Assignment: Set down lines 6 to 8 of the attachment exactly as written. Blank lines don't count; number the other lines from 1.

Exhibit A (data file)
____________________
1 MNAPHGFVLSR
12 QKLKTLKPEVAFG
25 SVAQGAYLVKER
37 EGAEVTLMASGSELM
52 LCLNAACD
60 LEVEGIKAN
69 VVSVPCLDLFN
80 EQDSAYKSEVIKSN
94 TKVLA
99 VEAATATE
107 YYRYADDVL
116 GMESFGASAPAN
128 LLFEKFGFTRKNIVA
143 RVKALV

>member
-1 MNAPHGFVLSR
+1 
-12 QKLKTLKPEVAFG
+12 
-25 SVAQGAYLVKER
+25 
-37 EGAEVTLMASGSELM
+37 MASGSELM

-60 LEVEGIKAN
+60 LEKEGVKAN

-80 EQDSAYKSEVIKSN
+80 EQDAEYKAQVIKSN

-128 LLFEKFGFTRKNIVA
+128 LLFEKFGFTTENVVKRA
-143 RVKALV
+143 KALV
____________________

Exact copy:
60 LEVEGIKAN
69 VVSVPCLDLFN
80 EQDSAYKSEVIKSN